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ZFIN ID: ZDB-PUB-180803-8
Macrophages inhibit Aspergillus fumigatus germination and neutrophil-mediated fungal killing
Rosowski, E.E., Raffa, N., Knox, B.P., Golenberg, N., Keller, N.P., Huttenlocher, A.
Date: 2018
Source: PLoS pathogens   14: e1007229 (Journal)
Registered Authors: Huttenlocher, Anna, Rosowski, Emily E.
Keywords: none
MeSH Terms:
  • Animals
  • Animals, Genetically Modified
  • Aspergillosis/immunology
  • Aspergillosis/microbiology
  • Aspergillus fumigatus/genetics
  • Aspergillus fumigatus/immunology*
  • Aspergillus fumigatus/physiology*
  • Cytotoxicity, Immunologic*
  • Larva
  • Macrophages/physiology*
  • Neutrophils/physiology*
  • Organisms, Genetically Modified
  • Phagocytosis/immunology
  • Spores, Fungal/genetics
  • Spores, Fungal/immunology*
  • Zebrafish/embryology
  • Zebrafish/growth & development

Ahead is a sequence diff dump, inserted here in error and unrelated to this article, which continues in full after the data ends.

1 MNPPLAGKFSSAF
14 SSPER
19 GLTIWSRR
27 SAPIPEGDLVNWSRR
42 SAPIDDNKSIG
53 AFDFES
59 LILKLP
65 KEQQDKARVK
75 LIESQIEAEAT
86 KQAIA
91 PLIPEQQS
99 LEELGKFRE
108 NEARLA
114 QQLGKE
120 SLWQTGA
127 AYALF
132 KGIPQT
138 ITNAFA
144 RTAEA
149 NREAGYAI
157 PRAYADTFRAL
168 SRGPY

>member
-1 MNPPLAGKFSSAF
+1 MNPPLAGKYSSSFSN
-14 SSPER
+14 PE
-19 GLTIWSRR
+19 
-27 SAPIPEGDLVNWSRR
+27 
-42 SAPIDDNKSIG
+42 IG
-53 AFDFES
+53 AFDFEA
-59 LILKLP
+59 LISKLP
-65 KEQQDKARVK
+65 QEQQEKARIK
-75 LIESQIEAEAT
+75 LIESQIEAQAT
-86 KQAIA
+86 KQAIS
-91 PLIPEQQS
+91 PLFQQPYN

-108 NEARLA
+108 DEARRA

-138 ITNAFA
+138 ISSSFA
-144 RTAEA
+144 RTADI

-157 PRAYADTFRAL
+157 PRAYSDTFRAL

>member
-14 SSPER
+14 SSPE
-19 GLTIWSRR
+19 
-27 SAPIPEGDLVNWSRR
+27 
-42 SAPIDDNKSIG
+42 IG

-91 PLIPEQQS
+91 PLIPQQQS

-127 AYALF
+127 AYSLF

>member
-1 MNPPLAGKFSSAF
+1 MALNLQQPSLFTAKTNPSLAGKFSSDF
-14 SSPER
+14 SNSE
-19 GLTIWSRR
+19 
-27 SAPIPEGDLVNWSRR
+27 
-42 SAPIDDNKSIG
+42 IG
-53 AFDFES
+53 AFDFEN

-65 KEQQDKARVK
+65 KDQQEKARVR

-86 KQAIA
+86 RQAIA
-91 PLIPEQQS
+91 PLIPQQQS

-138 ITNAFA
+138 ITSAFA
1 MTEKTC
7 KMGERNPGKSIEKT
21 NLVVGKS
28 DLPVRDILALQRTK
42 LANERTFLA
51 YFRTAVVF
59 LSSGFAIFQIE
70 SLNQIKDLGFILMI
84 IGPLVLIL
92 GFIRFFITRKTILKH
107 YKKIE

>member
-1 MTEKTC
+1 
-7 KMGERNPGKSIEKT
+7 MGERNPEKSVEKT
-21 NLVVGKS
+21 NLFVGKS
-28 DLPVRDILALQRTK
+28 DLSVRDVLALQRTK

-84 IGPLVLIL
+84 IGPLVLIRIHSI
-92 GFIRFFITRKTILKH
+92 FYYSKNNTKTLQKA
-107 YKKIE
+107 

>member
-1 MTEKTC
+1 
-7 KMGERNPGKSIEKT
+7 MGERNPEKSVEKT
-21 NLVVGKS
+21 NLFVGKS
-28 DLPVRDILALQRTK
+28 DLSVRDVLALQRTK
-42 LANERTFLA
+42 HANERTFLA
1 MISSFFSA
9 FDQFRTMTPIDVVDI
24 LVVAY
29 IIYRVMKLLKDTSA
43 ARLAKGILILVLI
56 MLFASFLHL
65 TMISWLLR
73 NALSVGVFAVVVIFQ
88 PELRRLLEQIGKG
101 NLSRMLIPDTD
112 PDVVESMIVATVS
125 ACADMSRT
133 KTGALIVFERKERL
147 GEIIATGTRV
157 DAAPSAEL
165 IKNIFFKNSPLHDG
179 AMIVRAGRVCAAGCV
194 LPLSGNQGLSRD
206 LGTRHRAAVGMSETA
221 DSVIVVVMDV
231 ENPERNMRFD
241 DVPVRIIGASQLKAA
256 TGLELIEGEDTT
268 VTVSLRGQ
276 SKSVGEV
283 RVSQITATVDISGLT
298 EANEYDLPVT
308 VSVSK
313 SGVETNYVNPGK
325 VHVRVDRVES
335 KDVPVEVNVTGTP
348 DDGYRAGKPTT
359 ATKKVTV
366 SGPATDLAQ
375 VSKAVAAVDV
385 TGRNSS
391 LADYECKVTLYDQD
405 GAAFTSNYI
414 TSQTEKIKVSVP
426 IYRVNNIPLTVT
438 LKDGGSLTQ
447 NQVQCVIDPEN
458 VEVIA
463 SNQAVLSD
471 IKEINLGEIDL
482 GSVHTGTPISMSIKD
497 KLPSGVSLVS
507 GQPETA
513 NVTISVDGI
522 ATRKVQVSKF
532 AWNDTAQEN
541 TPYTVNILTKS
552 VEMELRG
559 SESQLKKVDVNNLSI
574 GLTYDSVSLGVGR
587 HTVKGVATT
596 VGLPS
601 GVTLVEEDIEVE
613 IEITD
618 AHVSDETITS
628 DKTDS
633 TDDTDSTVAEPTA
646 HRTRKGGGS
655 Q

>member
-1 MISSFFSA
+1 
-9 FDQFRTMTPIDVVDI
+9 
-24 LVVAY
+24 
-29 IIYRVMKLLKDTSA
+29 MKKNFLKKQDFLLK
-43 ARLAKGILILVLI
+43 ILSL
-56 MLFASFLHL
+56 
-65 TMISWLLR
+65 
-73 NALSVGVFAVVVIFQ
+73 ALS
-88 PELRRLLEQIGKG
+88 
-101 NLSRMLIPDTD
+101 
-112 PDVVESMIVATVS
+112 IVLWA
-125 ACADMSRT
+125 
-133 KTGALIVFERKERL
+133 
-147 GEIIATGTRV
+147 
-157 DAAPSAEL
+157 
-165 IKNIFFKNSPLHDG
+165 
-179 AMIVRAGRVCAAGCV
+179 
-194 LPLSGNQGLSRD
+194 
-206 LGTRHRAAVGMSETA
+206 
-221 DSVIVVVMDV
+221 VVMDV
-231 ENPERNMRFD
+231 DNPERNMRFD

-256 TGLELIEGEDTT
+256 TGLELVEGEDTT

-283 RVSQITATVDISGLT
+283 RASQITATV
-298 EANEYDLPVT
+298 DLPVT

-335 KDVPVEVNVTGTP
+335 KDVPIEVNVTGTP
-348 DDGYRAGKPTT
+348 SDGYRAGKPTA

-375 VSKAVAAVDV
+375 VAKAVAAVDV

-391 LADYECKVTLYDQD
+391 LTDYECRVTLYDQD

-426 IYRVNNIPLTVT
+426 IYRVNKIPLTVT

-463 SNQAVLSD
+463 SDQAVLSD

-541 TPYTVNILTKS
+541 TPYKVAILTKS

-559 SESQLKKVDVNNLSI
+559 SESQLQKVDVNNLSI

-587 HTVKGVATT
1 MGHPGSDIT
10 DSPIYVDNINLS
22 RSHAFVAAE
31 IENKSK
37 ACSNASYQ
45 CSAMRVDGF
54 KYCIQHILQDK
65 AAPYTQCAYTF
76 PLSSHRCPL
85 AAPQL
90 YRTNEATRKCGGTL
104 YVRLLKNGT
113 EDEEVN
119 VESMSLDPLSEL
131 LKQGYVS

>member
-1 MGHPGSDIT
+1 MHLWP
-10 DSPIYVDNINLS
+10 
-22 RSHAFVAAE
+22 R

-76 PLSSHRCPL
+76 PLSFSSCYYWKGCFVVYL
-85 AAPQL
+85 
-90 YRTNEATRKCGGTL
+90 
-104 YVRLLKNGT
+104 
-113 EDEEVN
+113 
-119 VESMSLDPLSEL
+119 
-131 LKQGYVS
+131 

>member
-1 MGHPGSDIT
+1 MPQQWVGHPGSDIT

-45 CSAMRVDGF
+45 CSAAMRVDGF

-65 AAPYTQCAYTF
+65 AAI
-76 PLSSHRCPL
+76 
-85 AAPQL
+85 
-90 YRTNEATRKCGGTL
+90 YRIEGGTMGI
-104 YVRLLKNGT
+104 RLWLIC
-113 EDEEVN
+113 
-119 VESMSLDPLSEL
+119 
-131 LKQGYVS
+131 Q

• Zebrafish/immunology
PubMed: 30071103 Full text @ PLoS Pathog.
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ABSTRACT
In immunocompromised individuals, Aspergillus fumigatus causes invasive fungal disease that is often difficult to treat. Exactly how immune mechanisms control A. fumigatus in immunocompetent individuals remains unclear. Here, we use transparent zebrafish larvae to visualize and quantify neutrophil and macrophage behaviors in response to different A. fumigatus strains. We find that macrophages form dense clusters around spores, establishing a protective niche for fungal survival. Macrophages exert these protective effects by inhibiting fungal germination, thereby inhibiting subsequent neutrophil recruitment and neutrophil-mediated killing. Germination directly drives fungal clearance as faster-growing CEA10-derived strains are killed better in vivo than slower-growing Af293-derived strains. Additionally, a CEA10 pyrG-deficient strain with impaired germination is cleared less effectively by neutrophils. Host inflammatory activation through Myd88 is required for killing of a CEA10-derived strain but not sufficient for killing of an Af293-derived strain, further demonstrating the role of fungal-intrinsic differences in the ability of a host to clear an infection. Altogether, we describe a new role for macrophages in the persistence of A. fumigatus and highlight the ability of different A. fumigatus strains to adopt diverse modes of virulence.
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